The below has been percolating in my head for two and a half years now. It’s not unique. It’s not profound. But it’s mine.
I remember everything.
My high school had (and still has, as far as I know) a rotating class schedule. On the morning of September 11, my first class was a single period of OAC Economics. On such days, Mr. Remigio wouldn’t bother teaching a lesson, but instead direct the class to pick stocks for an ongoing portfolio exercise. At least, that was the claim; it became, to no one’s surprise, about five minutes of scanning the Business section, and forty-five of playing cards, last-minute studying, writing, and anything else typical of teenage kibitzing. About halfway through the class, someone who’d been out in the hall and talking to friends with a radio mentioned some vaguely-defined newsworthy event CNN was covering. Intrigued, I returned to my fantasy portfolio, and bought a huge block of AOL Time Warner – in retrospect, a bad decision. Or it would have been, if real money had been involved.
Economics ended, and I went off to my next class, a double period of Visual Art. I remember an odd buzz of conversation in the halls as I made my way between wings; something about a plane crash.
I arrived, as usual, first among the small class. OAC Art was populated mainly by those who actually intended to make some sort of career with their creative skills, and I hadn’t yet determined that mine probably weren’t spectacular enough to rise above professional mediocrity. Mr. Young had rolled out the room’s TV cart, and was attempting to pick up a signal; however, despite the art room being on the second floor, in a building atop a small hill, with huge picture windows facing local transmission towers in the Gatineau Hills, he was having no luck. I scrounged a roll of copper wire last used for making armatures in plaster sculptures, wrapped it around the aluminum pole used for opening the clerestory windows, and rigged up a makeshift whip antenna. On touching the copper lead to the old TV’s coaxial plug, we instantly had a crystal-clear signal from CJOH. By this point, the rest of the class had arrived, and were anxiously waiting for the antenna to be connected. Rumours travel fast in any institution, not least a high school, and everyone looked worried and nervous.
I was the last one there to see the screen, preoccupied for another moment behind the TV, taping the wire in place. I remember seeing the looks of horror on the others’ faces, before I saw the reason why. And I remember the first time I saw Flight 11 go down. It was 10:01.
We sat transfixed. Shots of every angle possible played over and over again. The local anchors occasionally interjected with stunned mumblings, but for the most part they were content to switch off to the major network feeds. I saw the flames, the smoke, the death; and I saw Palestinians goddamn fucking dancing in the streets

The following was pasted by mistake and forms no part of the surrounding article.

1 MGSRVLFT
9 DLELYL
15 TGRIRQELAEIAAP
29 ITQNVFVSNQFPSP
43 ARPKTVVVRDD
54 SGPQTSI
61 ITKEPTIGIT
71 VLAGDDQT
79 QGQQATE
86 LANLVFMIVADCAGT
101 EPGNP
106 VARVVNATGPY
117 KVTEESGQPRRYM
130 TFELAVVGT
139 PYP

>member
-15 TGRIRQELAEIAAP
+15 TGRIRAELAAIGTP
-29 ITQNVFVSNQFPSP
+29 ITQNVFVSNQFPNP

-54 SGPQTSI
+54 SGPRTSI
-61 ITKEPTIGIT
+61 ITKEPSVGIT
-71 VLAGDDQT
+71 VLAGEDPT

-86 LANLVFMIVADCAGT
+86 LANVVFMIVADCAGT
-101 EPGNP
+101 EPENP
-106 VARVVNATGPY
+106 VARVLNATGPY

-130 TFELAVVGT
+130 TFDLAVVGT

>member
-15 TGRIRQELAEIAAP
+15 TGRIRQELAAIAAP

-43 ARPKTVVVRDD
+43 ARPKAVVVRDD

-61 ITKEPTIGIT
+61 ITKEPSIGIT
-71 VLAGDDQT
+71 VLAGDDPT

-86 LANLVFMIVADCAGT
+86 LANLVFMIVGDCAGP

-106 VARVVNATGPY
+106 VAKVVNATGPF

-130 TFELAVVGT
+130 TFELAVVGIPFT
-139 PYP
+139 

You know, I was trying to be reasonably impartial, to that point, on the whole Middle East thing. Both Israel and Palestine have historical claims to the land. I like to think I'm a reasonable person, who can see both sides of an issue. But then one side goes and does something like cheering for massive acts of terrorism. I will never
support a state for these barbaric troglodytes, who laugh and sing and hand out candy at the murder of innocents; on that day, I wouldn’t have minded if Israel had napalmed the lot of them. I've returned to being far more reasonable since, but I'm still inclined to give Israel a pretty free hand in doing whatever they need to in order to prevent terrorism. Of everything about 9/11 that still makes me absolutely furious, the response of the Arab world is pretty damn high up on the list.
Eager for more detailed information, I tried to get something out of CNN, Fox News, MSNBC et al’s websites from the old iMac in the back corner of the room. Of course, network traffic was choked dead.
Lunch was quiet. I remember what I said to my friends, sitting on the stairwell landing outside the Math wing as we usually did. It was seared (Bite me, Lurch
) in my mind moments after sitting down at that cold plastic desk in room 220 to witness the evil for which Islamofascism is solely responsible:
“This is it. This is our Pearl Harbor. This is what will define our entire generation.”
Obvious, sure. But at the time, it seemed profound. We were supposed to be living at the End of History. This was supposed to be a time of post-modern internal struggle, for a kinder and gentler great civilization. We were supposed to get the TNG future, not the B5 one. It now seems a million years ago that vapid pop-anarcho-nihilism like Fight Club
lamented “We are the middle children of history, with no purpose or place. We have no great war, or great depression.”